Marketers Need to Embrace Peer-to-Peer Activities

The sharing economy

Peer-to-peer is also having a very real impact economically. In North America, 640,000 people took advantage of car-sharing services in July 2011, according to Innovative Mobility Research, but that number is projected to balloon to 4.4 million by 2016, according to Frost & Sullivan. Since its launch in 2007, Airbnb has booked more than 10 million nights. Rachel Botsman, co-author of What’s Mine Is Yours: The Rise of Collaborative Consumption, puts the value of the sharing economy at $110 billion-plus.

Marketing experts suggest that the best way for established brands to be a part of this tsunami is by partnering with peer-to-peer upstarts. Such collaborations can “infuse freshness into the brand’s persona and broaden its appeal,” says Ann Mack, director of trendspotting at JWT. “It’s also an opportunity to learn about the audience, inner workings, strengths and weaknesses of peer-to-peer enterprises.”

That is precisely what the partnership between General Motors and the three-year-old car-sharing service RelayRides aims to do. Using RelayRides’ website and app, customers can rent unused vehicles at a rate set by the owner. Last year, GM tied its satellite-based communications and roadside assistance service OnStar to RelayRides, enabling renters to use the service to check for available vehicles, make reservations and locate vehicles via GPS. (About 6 million people subscribe to OnStar in the U.S. and Canada.) General Motors Ventures has invested an estimated $3 million in the startup.

The pact is part of the auto giant’s effort to position the Chevrolet Volt, Sonic and Cruze as “innovative products that offer what next-gen drivers expect,” says Chevy’s Landy. “The connection with RelayRides also gives us exposure with younger consumers and offers new car buyers a way to subsidize their car payments” by renting out their vehicles when they’re not using them.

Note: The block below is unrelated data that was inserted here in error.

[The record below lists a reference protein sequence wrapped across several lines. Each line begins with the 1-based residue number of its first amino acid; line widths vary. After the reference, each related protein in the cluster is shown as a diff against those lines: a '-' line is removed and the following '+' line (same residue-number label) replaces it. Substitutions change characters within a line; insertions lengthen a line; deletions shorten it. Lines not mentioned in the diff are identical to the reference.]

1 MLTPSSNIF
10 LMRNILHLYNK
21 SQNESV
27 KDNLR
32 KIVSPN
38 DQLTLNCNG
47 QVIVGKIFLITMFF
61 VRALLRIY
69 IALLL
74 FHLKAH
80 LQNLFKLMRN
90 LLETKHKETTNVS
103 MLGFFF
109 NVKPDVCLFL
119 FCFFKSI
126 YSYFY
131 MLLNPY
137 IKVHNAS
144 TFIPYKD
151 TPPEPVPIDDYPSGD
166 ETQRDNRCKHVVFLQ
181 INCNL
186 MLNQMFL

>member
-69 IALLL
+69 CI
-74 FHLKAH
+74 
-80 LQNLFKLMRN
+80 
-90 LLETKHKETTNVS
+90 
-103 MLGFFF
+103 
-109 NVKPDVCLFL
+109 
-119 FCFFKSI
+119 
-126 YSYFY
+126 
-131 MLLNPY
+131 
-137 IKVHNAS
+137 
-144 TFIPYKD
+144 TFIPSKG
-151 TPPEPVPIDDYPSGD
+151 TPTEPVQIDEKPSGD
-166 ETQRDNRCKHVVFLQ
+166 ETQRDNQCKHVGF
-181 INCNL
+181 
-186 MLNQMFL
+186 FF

Might the Chevrolet brand be in danger of peer transactions gone awry—renters trashing automobiles, say, or owners renting out clunkers? “There’s risk in any social discussion or business these days,” Landy concedes. But like other peer-to-peer services, RelayRides attempts to weed out the bad eggs via user ratings and reviews online. “This kind of sharing service is less adventurous than people might think,” she points out.

This past holiday season, clothing chain Gap partnered with peer-to-peer pioneer TaskRabbit, the five-year-old service that facilitates the outsourcing of random tasks to strangers. The retailer signed on with the service as part of a promotion aimed at lending a hand to harried Christmas shoppers, with customers at select New York and San Francisco locations spending at least $75 receiving a $25 TaskRabbit voucher. Says a Gap rep: “Our brand strives to introduce customers to unusual, up-and-coming services in fashion and beyond.”

Pepsi is another brand to have linked up with the popular service. Last fall, Pepsi Next sponsored a contest across 10 cities in which 200 winners got the services of a TaskRabbit personal assistant for an hour.

“We get two to three overtures a month from brands, mainly consumer packaged-goods companies that have an innovative culture,” says Jamie Viggiano, TaskRabbit’s senior director of marketing. Such alliances help keep the brands social and local, and enable TaskRabbit to reach a larger audience, she says.

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